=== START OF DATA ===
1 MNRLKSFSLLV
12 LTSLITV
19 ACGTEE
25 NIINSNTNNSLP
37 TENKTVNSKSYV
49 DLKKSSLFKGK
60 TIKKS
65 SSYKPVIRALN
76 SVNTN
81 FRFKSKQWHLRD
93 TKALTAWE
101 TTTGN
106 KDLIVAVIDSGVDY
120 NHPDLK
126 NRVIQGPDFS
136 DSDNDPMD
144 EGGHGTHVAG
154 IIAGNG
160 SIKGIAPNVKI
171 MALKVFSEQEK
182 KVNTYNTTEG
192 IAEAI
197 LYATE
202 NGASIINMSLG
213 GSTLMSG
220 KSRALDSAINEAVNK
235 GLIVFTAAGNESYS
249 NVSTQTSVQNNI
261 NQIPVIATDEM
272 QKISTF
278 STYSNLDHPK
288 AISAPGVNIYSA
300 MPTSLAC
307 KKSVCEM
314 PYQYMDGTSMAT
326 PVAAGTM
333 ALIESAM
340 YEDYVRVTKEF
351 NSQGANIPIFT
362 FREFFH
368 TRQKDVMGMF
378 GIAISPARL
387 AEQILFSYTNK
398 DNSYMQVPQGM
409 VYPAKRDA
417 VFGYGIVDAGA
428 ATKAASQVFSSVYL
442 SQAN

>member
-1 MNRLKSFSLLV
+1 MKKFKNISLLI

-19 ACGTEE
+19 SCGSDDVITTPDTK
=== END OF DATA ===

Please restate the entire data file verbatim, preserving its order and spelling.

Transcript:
1 MNRLKSFSLLV
12 LTSLITV
19 ACGTEE
25 NIINSNTNNSLP
37 TENKTVNSKSYV
49 DLKKSSLFKGK
60 TIKKS
65 SSYKPVIRALN
76 SVNTN
81 FRFKSKQWHLRD
93 TKALTAWE
101 TTTGN
106 KDLIVAVIDSGVDY
120 NHPDLK
126 NRVIQGPDFS
136 DSDNDPMD
144 EGGHGTHVAG
154 IIAGNG
160 SIKGIAPNVKI
171 MALKVFSEQEK
182 KVNTYNTTEG
192 IAEAI
197 LYATE
202 NGASIINMSLG
213 GSTLMSG
220 KSRALDSAINEAVNK
235 GLIVFTAAGNESYS
249 NVSTQTSVQNNI
261 NQIPVIATDEM
272 QKISTF
278 STYSNLDHPK
288 AISAPGVNIYSA
300 MPTSLAC
307 KKSVCEM
314 PYQYMDGTSMAT
326 PVAAGTM
333 ALIESAM
340 YEDYVRVTKEF
351 NSQGANIPIFT
362 FREFFH
368 TRQKDVMGMF
378 GIAISPARL
387 AEQILFSYTNK
398 DNSYMQVPQGM
409 VYPAKRDA
417 VFGYGIVDAGA
428 ATKAASQVFSSVYL
442 SQAN

>member
-1 MNRLKSFSLLV
+1 MKKFKNISLLI

-19 ACGTEE
+19 SCGSDDVITTPDTK